Dubai Electricity and Water Authority (DEWA) has awarded a Dhs58m consultancy contract for the hydroelectric power station at Hatta Dam, it announced on Sunday.
The contract, awarded to France’s EDF, covers design, hydro-geological, geological, environmental, geotechnical, and deep excavation studies, a statement said.
It also includes consultancy on deep-water tunnel designs, the dam and hydroelectric power station, the tender for material supply, supervision of construction work, site installation, on-site testing and commissioning.
The pumped-storage hydroelectric power station, with a total capacity of 250MW, is the first of its kind in the GCC.
With an estimated cost of Dhs1.92bn, the station will generate electricity by using the existing water stored in the Hatta Dam.
The dam can store up to 1,716 million gallons, and an upper reservoir will be built in the mountain to store up to 880 million gallons. The upper reservoir will be 300 metres above the dam level.
During off-peak hours, turbines that use solar energy will pump water from the lower dam to the upper reservoir.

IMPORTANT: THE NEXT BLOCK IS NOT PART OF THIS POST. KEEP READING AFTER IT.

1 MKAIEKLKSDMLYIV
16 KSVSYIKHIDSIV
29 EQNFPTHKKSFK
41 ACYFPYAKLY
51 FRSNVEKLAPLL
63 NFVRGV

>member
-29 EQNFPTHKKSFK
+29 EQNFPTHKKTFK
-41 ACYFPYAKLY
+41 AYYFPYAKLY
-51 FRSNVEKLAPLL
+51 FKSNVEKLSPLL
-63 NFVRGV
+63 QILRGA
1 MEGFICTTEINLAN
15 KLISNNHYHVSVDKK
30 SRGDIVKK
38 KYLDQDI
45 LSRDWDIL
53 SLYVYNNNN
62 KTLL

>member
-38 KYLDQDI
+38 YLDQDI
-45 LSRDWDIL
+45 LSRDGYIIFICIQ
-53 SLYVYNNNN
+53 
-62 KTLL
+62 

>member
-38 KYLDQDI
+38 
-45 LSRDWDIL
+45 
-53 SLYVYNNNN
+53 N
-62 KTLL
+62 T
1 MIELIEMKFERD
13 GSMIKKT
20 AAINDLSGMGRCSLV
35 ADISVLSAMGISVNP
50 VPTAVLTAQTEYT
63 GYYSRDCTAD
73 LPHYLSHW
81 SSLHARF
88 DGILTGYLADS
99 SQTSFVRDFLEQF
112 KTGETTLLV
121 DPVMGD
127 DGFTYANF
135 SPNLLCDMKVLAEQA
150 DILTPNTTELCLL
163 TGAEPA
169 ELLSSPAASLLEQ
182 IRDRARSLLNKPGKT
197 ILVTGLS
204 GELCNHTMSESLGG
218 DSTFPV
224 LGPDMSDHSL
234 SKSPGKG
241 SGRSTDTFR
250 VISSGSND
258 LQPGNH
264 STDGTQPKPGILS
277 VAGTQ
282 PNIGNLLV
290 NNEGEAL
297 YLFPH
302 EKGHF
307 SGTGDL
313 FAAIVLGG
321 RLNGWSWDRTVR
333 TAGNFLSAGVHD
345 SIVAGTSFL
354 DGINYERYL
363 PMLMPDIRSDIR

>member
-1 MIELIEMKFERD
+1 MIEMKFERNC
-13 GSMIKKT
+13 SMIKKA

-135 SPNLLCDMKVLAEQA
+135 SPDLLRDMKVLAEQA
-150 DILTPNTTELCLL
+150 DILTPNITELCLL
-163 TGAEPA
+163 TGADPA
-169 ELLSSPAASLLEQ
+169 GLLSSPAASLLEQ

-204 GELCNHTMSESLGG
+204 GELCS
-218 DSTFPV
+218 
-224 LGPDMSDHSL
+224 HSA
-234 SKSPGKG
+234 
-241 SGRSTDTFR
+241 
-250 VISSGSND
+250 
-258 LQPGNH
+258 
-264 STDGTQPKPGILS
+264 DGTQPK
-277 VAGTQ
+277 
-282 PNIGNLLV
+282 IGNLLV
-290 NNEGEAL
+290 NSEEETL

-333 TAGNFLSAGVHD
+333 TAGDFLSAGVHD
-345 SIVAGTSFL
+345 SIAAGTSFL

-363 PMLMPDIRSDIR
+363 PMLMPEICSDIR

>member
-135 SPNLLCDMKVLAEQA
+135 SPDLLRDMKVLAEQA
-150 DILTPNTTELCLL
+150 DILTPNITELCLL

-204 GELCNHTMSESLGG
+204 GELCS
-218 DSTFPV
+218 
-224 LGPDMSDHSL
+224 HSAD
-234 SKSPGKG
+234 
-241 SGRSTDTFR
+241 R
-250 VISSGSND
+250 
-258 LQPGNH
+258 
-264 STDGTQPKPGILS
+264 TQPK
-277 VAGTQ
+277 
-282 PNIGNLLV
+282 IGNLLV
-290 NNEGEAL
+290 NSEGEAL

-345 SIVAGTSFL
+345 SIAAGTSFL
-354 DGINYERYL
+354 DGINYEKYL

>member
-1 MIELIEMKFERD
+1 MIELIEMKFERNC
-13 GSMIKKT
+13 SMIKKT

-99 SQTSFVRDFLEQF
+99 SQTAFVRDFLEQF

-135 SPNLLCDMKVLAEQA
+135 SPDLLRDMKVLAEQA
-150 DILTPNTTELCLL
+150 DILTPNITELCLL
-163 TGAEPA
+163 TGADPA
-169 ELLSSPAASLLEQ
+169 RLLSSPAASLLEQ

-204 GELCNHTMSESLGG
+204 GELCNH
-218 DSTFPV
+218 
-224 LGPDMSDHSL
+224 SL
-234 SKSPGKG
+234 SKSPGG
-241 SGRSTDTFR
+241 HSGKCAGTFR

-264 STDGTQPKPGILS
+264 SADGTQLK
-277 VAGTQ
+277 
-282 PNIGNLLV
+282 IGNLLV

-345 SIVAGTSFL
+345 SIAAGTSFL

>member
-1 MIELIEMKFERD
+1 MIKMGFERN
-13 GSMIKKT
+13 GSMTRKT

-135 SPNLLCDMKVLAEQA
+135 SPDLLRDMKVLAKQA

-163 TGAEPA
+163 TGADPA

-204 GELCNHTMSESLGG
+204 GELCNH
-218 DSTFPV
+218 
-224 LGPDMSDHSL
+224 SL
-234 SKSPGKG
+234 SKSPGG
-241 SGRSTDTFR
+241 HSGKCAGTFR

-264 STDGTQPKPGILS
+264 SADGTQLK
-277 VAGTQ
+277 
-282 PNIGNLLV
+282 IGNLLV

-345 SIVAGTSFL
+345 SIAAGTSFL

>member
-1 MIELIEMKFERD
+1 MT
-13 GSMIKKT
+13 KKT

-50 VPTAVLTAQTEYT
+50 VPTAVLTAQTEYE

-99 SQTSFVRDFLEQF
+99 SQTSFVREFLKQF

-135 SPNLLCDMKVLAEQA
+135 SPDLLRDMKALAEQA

During peak-load hours, when production costs are high, turbines operated by the speed of the water falling from the upper reservoir will be used to generate electricity and connect it to DEWA’s grid, a statement explained.
“The efficiency of power production will reach 90 per cent with a 90-second response to demand for electricity,” it added.
The project is expected to last between 60 to 80 years, according to DEWA.
It is part of the Hatta Comprehensive Development Plan, launched last year by UAE Vice President and Prime Minister and Dubai’s ruler Sheikh Mohammed bin Rashid Al Maktoum.
The Dhs1.3bn plan aims to turn the mountain city of Hatta into a major tourist destination, with a focus on economy and services, tourism and sport, and education and culture.
Along with the hydroelectric power station, the 10-year plan also includes hundreds of homes for Emiratis, green areas for winter sports, a mountain track circuit, a cultural festival and scholarships for young people.
The plan also aims to generate more than 2,500 jobs.